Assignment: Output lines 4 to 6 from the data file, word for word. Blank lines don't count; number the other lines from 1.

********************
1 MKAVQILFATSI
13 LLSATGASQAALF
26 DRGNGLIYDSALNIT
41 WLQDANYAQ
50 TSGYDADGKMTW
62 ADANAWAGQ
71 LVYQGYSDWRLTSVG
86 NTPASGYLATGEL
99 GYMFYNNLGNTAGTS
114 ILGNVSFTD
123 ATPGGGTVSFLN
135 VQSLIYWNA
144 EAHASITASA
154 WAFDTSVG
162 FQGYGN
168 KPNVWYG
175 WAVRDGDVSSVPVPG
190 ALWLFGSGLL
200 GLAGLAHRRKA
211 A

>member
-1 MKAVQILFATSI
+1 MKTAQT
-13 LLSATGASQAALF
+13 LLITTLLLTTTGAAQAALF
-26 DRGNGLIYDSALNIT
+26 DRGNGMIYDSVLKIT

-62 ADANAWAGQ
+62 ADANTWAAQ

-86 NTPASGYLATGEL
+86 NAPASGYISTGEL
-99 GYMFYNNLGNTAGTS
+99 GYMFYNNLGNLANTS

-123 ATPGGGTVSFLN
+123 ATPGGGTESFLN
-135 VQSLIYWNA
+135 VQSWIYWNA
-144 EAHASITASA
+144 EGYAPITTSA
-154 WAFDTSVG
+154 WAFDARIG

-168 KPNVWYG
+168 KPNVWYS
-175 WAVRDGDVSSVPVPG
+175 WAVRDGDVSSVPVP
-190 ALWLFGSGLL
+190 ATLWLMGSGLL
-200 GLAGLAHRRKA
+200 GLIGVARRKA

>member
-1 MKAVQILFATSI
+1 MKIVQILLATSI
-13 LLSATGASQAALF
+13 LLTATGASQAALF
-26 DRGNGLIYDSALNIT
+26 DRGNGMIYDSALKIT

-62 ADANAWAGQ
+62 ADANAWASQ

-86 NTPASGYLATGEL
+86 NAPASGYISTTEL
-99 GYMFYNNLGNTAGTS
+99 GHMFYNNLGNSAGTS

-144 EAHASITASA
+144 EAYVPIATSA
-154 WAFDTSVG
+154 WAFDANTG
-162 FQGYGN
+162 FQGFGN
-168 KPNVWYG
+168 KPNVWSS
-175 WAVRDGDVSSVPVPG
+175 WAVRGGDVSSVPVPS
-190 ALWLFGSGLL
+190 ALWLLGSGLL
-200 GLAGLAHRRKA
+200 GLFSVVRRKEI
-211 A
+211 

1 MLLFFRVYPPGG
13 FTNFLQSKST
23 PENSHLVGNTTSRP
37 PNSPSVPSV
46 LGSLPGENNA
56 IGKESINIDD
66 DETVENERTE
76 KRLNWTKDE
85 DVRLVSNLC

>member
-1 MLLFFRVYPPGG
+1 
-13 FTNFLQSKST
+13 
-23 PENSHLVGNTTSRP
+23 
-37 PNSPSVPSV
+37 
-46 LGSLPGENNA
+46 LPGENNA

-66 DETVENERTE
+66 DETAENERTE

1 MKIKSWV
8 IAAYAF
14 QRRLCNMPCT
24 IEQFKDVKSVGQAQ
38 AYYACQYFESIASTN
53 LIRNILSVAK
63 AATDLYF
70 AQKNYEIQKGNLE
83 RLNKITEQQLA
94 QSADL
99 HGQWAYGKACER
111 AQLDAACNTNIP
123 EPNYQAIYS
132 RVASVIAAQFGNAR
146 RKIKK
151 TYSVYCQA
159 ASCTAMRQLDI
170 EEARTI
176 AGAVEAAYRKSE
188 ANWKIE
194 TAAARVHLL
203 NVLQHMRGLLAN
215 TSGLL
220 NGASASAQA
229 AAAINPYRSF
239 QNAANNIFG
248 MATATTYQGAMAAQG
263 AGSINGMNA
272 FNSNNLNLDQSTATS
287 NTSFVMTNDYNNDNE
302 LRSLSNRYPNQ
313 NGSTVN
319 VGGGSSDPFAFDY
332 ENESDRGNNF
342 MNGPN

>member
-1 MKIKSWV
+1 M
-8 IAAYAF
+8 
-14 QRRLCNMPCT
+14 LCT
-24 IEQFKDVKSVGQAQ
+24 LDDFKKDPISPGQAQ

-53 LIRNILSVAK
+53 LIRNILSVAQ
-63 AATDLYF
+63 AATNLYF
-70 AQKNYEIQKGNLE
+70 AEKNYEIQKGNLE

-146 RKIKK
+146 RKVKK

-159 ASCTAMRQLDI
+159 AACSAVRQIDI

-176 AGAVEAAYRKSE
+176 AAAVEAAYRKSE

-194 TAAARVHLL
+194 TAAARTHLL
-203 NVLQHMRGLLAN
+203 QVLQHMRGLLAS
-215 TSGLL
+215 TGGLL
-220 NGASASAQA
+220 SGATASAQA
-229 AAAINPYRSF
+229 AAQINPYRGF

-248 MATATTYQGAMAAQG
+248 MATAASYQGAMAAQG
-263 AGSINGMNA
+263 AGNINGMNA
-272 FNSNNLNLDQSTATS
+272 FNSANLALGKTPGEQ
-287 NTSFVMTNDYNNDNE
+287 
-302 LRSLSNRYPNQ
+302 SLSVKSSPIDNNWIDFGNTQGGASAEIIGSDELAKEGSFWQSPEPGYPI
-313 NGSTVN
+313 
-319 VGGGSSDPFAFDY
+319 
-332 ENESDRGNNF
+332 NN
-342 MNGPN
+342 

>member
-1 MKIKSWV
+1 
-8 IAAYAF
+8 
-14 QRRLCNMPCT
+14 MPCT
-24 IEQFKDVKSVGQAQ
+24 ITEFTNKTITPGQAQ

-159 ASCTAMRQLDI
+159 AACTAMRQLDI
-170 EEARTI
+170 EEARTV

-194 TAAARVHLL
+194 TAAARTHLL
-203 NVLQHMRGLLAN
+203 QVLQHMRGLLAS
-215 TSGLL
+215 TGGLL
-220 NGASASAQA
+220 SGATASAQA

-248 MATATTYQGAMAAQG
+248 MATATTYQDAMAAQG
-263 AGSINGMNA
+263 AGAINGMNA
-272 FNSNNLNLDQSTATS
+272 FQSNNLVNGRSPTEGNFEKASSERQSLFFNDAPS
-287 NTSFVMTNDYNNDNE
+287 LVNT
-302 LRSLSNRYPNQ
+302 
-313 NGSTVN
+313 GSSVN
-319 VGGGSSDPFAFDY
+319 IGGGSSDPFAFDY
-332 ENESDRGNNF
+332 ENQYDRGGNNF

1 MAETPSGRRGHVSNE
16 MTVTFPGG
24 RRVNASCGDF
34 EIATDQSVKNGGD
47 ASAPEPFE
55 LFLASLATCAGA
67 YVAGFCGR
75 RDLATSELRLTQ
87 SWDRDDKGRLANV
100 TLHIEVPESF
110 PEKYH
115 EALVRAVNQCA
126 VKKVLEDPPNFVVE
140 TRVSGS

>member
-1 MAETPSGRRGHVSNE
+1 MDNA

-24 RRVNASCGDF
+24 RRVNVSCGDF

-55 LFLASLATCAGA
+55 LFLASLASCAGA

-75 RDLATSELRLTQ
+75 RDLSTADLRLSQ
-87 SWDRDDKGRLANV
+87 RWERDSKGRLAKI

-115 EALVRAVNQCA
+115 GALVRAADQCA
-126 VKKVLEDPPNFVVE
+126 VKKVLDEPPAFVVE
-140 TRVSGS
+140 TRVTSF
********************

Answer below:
41 WLQDANYAQ
50 TSGYDADGKMTW
62 ADANAWAGQ